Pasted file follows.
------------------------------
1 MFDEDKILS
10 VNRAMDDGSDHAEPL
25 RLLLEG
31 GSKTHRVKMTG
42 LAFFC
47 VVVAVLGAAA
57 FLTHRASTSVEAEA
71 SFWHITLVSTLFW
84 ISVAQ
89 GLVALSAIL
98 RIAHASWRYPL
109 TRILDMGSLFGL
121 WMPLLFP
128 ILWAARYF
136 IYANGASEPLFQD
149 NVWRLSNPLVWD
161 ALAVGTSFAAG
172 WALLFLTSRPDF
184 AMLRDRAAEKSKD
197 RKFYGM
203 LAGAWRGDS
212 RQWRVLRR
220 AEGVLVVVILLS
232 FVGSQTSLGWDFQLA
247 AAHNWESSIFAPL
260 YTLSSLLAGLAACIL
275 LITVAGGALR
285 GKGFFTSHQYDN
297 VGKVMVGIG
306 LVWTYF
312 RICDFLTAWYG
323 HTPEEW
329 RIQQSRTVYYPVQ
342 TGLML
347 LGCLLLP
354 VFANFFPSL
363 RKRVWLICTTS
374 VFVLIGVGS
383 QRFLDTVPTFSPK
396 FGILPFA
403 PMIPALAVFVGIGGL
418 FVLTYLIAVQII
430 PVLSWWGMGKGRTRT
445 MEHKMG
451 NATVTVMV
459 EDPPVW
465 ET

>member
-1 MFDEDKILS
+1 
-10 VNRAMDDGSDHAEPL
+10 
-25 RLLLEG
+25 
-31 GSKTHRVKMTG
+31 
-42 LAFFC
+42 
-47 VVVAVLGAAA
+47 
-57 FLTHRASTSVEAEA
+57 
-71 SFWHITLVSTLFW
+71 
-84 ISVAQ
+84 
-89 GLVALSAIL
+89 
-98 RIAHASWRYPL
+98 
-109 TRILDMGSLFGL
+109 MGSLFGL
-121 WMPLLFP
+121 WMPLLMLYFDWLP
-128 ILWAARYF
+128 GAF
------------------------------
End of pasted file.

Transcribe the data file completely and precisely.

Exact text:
1 MFDEDKILS
10 VNRAMDDGSDHAEPL
25 RLLLEG
31 GSKTHRVKMTG
42 LAFFC
47 VVVAVLGAAA
57 FLTHRASTSVEAEA
71 SFWHITLVSTLFW
84 ISVAQ
89 GLVALSAIL
98 RIAHASWRYPL
109 TRILDMGSLFGL
121 WMPLLFP
128 ILWAARYF
136 IYANGASEPLFQD
149 NVWRLSNPLVWD
161 ALAVGTSFAAG
172 WALLFLTSRPDF
184 AMLRDRAAEKSKD
197 RKFYGM
203 LAGAWRGDS
212 RQWRVLRR
220 AEGVLVVVILLS
232 FVGSQTSLGWDFQLA
247 AAHNWESSIFAPL
260 YTLSSLLAGLAACIL
275 LITVAGGALR
285 GKGFFTSHQYDN
297 VGKVMVGIG
306 LVWTYF
312 RICDFLTAWYG
323 HTPEEW
329 RIQQSRTVYYPVQ
342 TGLML
347 LGCLLLP
354 VFANFFPSL
363 RKRVWLICTTS
374 VFVLIGVGS
383 QRFLDTVPTFSPK
396 FGILPFA
403 PMIPALAVFVGIGGL
418 FVLTYLIAVQII
430 PVLSWWGMGKGRTRT
445 MEHKMG
451 NATVTVMV
459 EDPPVW
465 ET

>member
-1 MFDEDKILS
+1 
-10 VNRAMDDGSDHAEPL
+10 
-25 RLLLEG
+25 
-31 GSKTHRVKMTG
+31 
-42 LAFFC
+42 
-47 VVVAVLGAAA
+47 
-57 FLTHRASTSVEAEA
+57 
-71 SFWHITLVSTLFW
+71 
-84 ISVAQ
+84 
-89 GLVALSAIL
+89 
-98 RIAHASWRYPL
+98 
-109 TRILDMGSLFGL
+109 MGSLFGL
-121 WMPLLFP
+121 WMPLLMLYFDWLP
-128 ILWAARYF
+128 GAF